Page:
(Bloomberg) -- U.S. and European leveraged loan investors who committed to financing companies and are now looking for ways to get out of those agreements amid the pandemic may have limited options, according to credit research firm Covenant Review.
Some lenders who have yet to fund deals have the option of pulling out of their obligations by invoking a rarely used clause known as the Material Adverse Change, or MAC. The problem is that it’s not clear what constitutes a material change.
“There’s a lot of uncertainty at this point in time as to whether the Covid-19 pandemic will have an impact which is sufficiently long that lenders can invoke the MAC clause,” Jane Gray, an analyst at Covenant Review said in a telephone interview.
An investor has to prove that the virus has had such a significant impact on the business that it will hamper its ability to repay the loan, or that it would have affected the lender’s decision to lend at all. Failure to demonstrate the material change could result in potential liability and reputational risk for lenders, Gray noted.
Read more: Leverage Loans in Europe Endured Worst Week on Record
What’s more, the weakening of investor protections in recent years has resulted in many large deals in Europe missing a MAC clause altogether, Gray said. For those that do have it, deals will have to be examined on a case by case basis.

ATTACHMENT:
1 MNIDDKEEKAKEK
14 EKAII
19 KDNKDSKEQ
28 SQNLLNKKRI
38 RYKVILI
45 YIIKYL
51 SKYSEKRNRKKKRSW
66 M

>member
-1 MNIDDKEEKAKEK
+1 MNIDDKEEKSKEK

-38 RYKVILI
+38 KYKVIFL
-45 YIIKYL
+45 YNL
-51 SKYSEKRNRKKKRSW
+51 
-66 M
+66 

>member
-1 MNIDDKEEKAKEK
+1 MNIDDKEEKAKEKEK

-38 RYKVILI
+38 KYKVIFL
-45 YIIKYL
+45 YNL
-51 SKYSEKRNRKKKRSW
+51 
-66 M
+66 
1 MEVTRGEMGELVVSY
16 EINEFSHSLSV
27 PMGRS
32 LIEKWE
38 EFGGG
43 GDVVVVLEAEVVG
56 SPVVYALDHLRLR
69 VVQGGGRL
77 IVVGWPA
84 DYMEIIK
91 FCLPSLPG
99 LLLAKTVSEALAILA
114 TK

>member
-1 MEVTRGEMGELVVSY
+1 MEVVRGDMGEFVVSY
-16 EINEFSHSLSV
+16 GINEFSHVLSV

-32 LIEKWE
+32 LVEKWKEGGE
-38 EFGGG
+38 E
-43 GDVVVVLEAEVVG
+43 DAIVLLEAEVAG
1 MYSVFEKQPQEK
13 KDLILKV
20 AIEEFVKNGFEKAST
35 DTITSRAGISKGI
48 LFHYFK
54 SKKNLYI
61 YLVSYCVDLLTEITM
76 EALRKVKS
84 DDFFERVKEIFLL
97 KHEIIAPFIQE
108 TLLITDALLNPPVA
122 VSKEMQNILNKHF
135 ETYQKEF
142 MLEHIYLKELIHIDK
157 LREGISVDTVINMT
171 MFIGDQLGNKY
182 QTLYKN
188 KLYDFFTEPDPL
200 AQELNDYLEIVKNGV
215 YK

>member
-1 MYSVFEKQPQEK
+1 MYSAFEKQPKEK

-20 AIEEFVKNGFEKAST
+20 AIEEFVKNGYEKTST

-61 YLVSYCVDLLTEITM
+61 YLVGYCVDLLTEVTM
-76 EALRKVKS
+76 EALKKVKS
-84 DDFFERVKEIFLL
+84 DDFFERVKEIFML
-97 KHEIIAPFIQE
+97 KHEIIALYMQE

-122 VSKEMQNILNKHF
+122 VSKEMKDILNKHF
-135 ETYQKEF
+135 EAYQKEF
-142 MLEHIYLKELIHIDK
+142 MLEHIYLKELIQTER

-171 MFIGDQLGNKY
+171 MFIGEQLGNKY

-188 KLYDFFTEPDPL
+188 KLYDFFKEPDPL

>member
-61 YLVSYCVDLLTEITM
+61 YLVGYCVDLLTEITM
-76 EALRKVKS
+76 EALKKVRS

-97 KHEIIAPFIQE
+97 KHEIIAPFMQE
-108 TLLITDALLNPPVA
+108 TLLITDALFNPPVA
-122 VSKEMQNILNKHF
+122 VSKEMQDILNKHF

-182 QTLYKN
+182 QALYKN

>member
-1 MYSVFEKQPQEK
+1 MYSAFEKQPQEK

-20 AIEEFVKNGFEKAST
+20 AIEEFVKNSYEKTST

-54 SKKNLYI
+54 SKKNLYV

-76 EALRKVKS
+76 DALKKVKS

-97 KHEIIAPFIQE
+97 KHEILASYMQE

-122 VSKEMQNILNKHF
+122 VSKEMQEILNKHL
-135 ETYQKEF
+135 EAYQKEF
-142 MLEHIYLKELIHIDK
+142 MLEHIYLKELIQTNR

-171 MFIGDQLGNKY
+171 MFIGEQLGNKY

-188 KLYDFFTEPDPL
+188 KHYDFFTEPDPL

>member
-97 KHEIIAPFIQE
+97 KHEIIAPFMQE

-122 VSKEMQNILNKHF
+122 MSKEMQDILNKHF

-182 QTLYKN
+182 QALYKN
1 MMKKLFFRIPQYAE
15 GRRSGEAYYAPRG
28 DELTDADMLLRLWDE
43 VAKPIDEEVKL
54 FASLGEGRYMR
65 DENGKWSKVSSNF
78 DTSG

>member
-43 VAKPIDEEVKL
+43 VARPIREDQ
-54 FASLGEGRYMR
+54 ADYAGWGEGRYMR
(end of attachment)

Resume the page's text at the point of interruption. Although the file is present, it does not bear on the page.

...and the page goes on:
In the U.S., lenders’ options are even narrower. Bill Brady, a lawyer in Paul Hastings LLP’s special situations group and the head of its alternative lender and private debt group, said that over the past five or six years, the language has become scarce in U.S. financing documents.
“As the market has been hot, most deals that get done don’t have a general MAC clause,” Brady said. Where the relevant language does still show up, he said, it’s just one in a list of statements an issuer attests to in order to receive additional financing.
“Most will require the issuer make a statement that no MAC has taken place, or would reasonably be expected to take place, as a condition to funding,” Brady said.
In the go-go years of easy credit that preceded the current market freeze, lenders extended financing on ever looser terms. In doing so, they lost the kind of negotiating leverage they had long used to rein in or influence companies’ practices during a downturn.
The ability to call on the terms of a covenant to begin talks with a borrower “gets lenders a head start if they want to take action or get the company around a table and find a solution,” Brady said.
Gray echoed the significance of the weakening of covenant protections in recent years, saying that the very focus on MACs reflects the erosion of lender protections elsewhere.
“The fact that lenders are looking at the MAC clause also indicates to us how weak documents have become,” Gray said. “They’re having to rely on clauses that traditionally you wouldn’t rely on because they’re so uncertain.”
(Updates to include commentary on U.S. markets throughout)
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